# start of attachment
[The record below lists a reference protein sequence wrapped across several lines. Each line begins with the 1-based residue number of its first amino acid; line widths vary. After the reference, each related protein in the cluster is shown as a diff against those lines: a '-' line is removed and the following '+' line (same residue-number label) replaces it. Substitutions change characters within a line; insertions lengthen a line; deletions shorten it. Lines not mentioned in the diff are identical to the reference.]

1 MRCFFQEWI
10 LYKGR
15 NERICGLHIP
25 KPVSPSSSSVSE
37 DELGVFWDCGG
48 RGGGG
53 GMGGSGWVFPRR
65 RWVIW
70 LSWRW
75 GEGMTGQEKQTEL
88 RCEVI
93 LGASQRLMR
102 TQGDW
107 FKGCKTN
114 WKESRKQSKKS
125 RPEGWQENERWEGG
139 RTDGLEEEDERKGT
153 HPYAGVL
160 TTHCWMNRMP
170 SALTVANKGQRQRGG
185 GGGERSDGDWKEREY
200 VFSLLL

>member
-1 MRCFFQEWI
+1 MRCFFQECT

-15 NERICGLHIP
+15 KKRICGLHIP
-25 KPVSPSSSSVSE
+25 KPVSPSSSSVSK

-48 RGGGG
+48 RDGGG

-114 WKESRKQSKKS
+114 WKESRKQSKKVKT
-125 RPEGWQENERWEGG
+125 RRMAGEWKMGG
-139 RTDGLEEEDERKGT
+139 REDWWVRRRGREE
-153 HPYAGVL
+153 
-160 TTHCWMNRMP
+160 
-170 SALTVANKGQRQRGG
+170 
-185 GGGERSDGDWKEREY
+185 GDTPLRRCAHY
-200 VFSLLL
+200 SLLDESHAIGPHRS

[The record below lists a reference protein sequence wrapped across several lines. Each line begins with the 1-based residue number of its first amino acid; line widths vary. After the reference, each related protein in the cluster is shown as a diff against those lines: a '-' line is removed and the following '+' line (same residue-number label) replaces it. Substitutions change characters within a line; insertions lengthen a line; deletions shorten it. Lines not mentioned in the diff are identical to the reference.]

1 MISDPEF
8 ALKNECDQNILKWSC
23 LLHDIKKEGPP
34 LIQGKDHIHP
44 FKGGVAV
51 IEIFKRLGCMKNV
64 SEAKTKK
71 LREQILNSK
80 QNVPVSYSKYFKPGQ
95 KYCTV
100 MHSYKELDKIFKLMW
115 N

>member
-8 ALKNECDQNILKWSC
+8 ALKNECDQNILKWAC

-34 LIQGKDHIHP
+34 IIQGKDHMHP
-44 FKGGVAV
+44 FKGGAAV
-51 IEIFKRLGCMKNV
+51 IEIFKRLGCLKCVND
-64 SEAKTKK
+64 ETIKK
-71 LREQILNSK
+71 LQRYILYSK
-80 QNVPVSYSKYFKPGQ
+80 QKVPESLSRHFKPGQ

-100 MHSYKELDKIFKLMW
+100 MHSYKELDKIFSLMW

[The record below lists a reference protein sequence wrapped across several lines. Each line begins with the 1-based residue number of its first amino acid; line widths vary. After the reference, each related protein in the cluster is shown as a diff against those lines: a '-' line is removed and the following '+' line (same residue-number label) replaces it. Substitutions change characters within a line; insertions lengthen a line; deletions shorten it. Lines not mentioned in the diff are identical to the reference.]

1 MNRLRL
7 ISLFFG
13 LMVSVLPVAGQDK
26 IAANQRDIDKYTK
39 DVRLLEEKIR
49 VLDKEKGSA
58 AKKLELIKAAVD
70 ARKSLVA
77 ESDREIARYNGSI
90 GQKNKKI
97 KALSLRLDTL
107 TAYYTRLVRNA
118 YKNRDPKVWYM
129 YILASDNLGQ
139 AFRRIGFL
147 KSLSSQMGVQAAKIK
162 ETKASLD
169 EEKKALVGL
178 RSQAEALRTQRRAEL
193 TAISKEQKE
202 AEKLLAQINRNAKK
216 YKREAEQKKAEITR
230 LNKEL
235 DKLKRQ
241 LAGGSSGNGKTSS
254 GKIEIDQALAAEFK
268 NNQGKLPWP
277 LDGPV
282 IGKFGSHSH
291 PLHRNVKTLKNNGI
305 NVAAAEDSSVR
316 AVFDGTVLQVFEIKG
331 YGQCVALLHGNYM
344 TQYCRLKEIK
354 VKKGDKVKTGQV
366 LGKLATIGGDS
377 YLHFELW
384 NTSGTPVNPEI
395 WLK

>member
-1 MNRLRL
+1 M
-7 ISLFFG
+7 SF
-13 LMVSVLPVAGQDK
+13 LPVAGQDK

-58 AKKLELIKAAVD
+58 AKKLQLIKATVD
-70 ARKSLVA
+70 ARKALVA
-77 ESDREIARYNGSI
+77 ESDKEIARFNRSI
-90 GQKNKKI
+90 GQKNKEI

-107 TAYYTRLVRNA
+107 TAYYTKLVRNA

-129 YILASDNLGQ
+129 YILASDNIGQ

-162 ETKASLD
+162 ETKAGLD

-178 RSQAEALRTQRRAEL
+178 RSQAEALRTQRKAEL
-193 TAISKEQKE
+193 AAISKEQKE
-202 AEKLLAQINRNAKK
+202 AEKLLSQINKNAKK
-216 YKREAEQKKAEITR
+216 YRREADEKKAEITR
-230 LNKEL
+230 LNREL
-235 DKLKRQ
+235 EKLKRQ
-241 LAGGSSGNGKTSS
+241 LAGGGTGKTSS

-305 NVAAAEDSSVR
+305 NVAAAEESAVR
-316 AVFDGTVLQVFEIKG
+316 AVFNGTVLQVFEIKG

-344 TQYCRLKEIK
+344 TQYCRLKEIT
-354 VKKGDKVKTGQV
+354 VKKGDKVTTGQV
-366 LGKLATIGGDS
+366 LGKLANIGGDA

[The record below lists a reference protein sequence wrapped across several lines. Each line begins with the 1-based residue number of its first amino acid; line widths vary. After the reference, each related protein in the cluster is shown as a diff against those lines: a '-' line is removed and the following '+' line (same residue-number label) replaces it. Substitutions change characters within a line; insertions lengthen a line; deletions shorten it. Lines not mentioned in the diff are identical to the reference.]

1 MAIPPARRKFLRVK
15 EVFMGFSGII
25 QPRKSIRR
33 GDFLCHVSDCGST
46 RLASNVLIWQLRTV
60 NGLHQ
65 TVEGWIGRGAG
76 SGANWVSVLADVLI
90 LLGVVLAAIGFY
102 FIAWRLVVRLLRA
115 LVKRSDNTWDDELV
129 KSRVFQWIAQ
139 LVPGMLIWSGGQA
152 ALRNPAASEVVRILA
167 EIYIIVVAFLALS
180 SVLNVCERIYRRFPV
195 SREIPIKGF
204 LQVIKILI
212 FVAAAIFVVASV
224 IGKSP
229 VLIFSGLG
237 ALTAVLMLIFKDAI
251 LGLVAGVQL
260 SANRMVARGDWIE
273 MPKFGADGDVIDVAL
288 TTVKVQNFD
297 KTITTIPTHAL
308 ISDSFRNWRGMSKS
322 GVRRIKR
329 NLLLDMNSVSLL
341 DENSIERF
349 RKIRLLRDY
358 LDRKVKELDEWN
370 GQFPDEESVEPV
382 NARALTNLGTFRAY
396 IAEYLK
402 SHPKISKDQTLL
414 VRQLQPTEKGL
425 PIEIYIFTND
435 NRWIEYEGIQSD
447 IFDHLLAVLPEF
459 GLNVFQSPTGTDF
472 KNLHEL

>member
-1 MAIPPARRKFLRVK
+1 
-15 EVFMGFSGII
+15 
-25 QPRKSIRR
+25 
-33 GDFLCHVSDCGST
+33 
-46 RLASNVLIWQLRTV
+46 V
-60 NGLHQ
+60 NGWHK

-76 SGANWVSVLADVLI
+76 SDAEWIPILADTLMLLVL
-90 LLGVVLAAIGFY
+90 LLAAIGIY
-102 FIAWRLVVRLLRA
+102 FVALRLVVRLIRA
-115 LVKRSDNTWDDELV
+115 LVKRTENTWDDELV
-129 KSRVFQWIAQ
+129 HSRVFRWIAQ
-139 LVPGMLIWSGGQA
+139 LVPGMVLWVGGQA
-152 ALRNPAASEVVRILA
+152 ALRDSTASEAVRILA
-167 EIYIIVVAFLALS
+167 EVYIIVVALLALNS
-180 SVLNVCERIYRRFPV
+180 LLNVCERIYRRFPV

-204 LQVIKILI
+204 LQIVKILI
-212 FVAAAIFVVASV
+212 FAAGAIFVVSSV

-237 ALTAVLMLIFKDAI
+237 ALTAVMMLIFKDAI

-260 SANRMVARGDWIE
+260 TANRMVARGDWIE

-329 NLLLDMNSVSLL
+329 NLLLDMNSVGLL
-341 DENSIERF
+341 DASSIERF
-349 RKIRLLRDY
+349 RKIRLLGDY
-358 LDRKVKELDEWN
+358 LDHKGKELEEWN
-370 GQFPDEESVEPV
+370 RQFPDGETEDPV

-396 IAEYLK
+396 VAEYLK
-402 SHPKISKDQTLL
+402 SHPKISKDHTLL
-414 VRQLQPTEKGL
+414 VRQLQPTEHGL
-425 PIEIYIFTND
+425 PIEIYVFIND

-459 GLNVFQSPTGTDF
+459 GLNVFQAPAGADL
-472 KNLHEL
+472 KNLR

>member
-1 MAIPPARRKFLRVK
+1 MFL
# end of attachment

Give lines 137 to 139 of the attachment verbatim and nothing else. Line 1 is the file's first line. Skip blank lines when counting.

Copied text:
+129 YILASDNIGQ

-162 ETKASLD
+162 ETKAGLD